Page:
Concentrating Solar Power
Concentrating Solar Power (or CSP) are solar thermal systems that make use of concentrated sunlight to generate electricity. This allows reaching higher fluid temperatures, which are required to drive many thermal cycles, and thus drive a turbine to produce electricity. The concentration of sunlight is achieved by means of different concentrating strategies, being the most common ones the parabolic trough, the array of heliostats + solar tower and the Fresnel reflectors. Dish Stirling systems are another CSP technology: they make use of dish-shaped reflectors to concentrate sunlight and use the heat to drive Stirling engines.
Some CSP power plants include thermal storage (i.e. using molten salts) that allow the production of “solar” electricity also during all or part of the night. Last not least, concentrating solar power can also be used for preheating in ISCC (Integrated Solar Combined Cycle) power plants.
Space cooling systems operated mainly with solar energy are increasingly popular nowadays. Two main families exist: photovoltaic solar cooling and solar thermal cooling systems. The first make use of PV modules to feed a conventional air conditioning system. The second family makes use of solar collectors to provide the necessary heat to either a desiccant cooling system or to an absorption / adsorption chiller. There are even some companies that have been developing solar thermal collectors capable of providing both heating and cooling (for instance to provide space cooling and domestic hot water at the same time).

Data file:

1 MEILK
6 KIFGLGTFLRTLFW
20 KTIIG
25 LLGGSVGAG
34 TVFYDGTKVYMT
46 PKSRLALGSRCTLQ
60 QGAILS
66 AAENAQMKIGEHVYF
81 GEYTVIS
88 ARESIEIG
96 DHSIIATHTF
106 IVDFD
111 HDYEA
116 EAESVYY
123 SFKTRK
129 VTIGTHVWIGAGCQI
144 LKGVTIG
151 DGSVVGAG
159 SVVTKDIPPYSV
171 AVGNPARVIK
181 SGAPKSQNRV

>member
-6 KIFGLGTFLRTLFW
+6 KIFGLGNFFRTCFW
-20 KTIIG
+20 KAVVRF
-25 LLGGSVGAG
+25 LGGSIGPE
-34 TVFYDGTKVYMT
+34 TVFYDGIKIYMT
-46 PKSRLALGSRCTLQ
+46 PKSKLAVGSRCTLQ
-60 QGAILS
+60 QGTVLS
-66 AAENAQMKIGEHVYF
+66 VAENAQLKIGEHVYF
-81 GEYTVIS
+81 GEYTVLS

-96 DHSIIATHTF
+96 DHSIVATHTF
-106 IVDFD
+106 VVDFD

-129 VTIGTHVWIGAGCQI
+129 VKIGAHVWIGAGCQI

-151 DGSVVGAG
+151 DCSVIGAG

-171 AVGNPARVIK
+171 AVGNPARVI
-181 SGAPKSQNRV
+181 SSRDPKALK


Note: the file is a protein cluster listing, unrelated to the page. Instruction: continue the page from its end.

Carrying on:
The use of a solar-driven cooling system has a great advantage: the sun shines precisely at the same time when the demand is higher, thus minimizing the need of storage, as oppose to other solar applications.
Other solar applications and technologies
The above are just brief descriptions of the main solar energy technologies and applications that exist nowadays. There are, however, other domains that also deserve an honourable mention. For instance, solar energy can also be used for cooking, especially in hot emergent countries. This can be done by means of the so-called solar cookers, which are object of constant innovation – always on the look for better concentration systems or even to provide thermal storage. Solar distillation and solar crop drying are also real solutions to important challenges faced in some regions where water or food is or may be scarce in the future.
Hybridization of solar technologies are also common: for instance the use of concentrating optics in PV systems give place to concentrating PV (or CPV). Also possible is the combination of PV + solar thermal + concentrators to produce PVT (Photovoltaic + Thermal) systems, which can generate electricity and provide heat at the same time).
Suitability of each solar energy technology
Contrary to what some people may believe, solar energy technologies can be used in every corner of the world. For instance, photovoltaic modules can also contribute in colder climates. In fact Silicon PV cells perform better in sunny and cold environments. It is also important to note that Northern latitudes compensate many sun hours during summer, as days are much longer than in winter, thus contributing positively with many kWh to the annual country energy mix.
CSP, on the other hand, is an ideal solution for very hot and dry areas, with many hours of direct sunlight over the year, such as deserts. Low temperature solar thermal systems can be used virtually everywhere. Solar cooling is an ideal solution for hot and humid environments, such as tropical countries.